Donna and husband Steve, a luthier – he makes string instruments – moved to Rappahannock from even more rustic Bath County in 2000 “so our kids could grow up in a world like we grew up in, where there wasn’t much development.” The boys, Forrest and Jonathan, now in their 20s, have stayed, with Jonathan working for the Piedmont Environmental Council and Forrest making his living as a songwriter and musician, playing with the bluegrass Gold Top County Ramblers and, with his brother and others, in Madonnas in a Field, a “rockin’ country” band.

Forrest entered the county’s music scene after Mary Washington University as an intern to documentary filmmaker Steve Willis. Steve Marquisee built his son a recording studio where Forrest has recorded his own and others’ records.

“It would be great to have my own place. Luckily I get along with my parents well enough that I don’t have to worry about that,” he said. The Madonnas play gigs in Charlottesville and D.C. but also close to home. “I’m lucky there are places close by where we can play locally and don’t have to schlep our gear 100 miles.”

“I don’t make a lot of money,” he said, but he loves the outdoors and the scenery and doesn’t mind having to drive to Culpeper or Front Royal for Thai food. He dreams of catching a big break and touring the country, but when he gets off the road, it will be Rappahannock to which he returns home.

Wakefield District’s Roger Welch, 69, chair of the Board of Supervisors, said young people face “the same choices today” that he did when he graduated from Rappahannock High School a half-century ago: to stay and work on a farm, leave for college or training, or find a job elsewhere. “We do not have manufacturing, large box stores and things like that to hire people and create jobs. Studies always bring up [the need for] more jobs, more affordable housing. We don’t have them.”

Answering calls for help

“Up to this point, volunteer services in many areas, including fire and rescue, have kept taxes moderate,” said Harold Beebout, 75, chief of the Sperryville Volunteer Rescue Squad. But now, he believes, the drop in volunteerism and increased demand for services by the elderly makes higher taxes inevitable. Beebout worries that will drive out more young families and fuel further “gentrification, with an increasingly wealthy and aging population.”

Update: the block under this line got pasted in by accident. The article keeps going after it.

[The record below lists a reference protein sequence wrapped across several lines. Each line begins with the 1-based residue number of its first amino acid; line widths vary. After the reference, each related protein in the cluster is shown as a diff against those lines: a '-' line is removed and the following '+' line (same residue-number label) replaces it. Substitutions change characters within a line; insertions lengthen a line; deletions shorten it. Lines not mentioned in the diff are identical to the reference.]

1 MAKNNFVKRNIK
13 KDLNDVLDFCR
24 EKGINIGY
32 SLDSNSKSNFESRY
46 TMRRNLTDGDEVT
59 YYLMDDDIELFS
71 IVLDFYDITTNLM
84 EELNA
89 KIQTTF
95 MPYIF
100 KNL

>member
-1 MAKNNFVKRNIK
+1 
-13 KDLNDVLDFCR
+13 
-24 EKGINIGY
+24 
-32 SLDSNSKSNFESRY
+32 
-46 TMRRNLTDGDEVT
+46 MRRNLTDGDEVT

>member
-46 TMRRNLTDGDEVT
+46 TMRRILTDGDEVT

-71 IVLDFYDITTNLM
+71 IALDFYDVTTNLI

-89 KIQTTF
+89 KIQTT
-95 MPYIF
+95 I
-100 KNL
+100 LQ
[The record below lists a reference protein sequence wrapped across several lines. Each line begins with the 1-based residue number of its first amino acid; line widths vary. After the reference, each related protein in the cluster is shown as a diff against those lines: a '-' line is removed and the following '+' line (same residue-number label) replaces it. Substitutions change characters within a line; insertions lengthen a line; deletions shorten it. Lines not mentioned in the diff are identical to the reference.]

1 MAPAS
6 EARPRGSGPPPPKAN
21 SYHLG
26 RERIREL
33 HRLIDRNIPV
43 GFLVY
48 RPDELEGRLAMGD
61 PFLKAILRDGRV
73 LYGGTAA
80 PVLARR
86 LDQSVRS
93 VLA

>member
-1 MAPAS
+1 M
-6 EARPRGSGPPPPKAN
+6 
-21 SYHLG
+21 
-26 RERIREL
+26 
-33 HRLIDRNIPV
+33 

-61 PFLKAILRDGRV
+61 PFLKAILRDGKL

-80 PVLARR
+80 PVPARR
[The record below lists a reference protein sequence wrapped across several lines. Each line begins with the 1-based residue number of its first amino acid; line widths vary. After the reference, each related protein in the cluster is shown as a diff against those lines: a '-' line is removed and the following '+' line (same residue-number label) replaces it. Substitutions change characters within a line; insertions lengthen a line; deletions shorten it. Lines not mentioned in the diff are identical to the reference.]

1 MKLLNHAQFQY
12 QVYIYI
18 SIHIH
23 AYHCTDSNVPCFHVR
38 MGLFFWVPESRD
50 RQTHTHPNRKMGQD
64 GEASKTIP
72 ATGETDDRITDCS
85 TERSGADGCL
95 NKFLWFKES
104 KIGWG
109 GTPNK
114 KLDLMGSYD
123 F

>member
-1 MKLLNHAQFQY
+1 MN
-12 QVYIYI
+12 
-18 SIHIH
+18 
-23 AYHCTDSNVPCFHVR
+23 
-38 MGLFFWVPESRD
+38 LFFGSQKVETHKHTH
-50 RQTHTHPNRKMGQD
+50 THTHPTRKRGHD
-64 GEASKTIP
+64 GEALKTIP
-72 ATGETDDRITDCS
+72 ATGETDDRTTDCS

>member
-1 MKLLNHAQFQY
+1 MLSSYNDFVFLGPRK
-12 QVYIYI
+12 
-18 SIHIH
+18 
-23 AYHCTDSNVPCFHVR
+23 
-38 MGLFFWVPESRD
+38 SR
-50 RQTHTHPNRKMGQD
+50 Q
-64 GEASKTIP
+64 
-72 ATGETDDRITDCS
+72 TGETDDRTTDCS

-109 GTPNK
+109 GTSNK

The future of Rappahannock’s all-volunteer fire and rescue companies hangs in the balance. Few – including supervisors and some company chiefs – doubt that the county soon will have to hire at least a few full-time emergency medical technicians or firefighters to answer calls. The ranks of volunteers are thinning as fewer young men and women sign up. One rescue worker is 82 and answered several hundred calls last year.

Harold Beebout, 75, chief of the Sperryville Volunteer Rescue Squad, himself ran 220 calls and “over 1,600 since we started counting in 2008.” Beebout and wife Mary Frances leMat, the Foothills treasurer, bought their 32-acre home in 1977 while still in the middle of careers as executives, respectively, at Mathematica and Social & Scientific Systems Inc. After retirement, the rescue squad became his passion.

“The flow of new volunteers is simply not large enough to maintain our all-volunteer system,” said Beebout, who advised on the survey. “The volunteers running the majority of EMS calls and a substantial portion of fire calls are in their 60s and 70s. Many have said they are retiring from EMS and firefighting within the next three years.

“Up to this point, volunteer services in many areas, including fire and rescue, have kept taxes moderate,” said Beebout, an economist by training. But now, he believes, the drop in volunteerism and increased demand for services by the elderly makes a dramatic increase in taxes inevitable. He worries that will drive out more young families and fuel further “gentrification, with an increasingly wealthy and aging population.”

There are seven volunteer companies in the county. Amissville, Castleton, Chester Gap, Flint Hill and Washington handle both fire and ambulance calls; Sperryville, the oldest, has separate squads. Flint Hill Volunteer Fire & Rescue Company had no one to answer ambulance calls in January when Bill Welch, the company president, chaplain and captain of the rescue squad, was incapacitated with a knee problem. “If I could have got out of bed, I would have went in January,” said Welch, 68, who uses a crutch and has had three hip replacements and several back surgeries.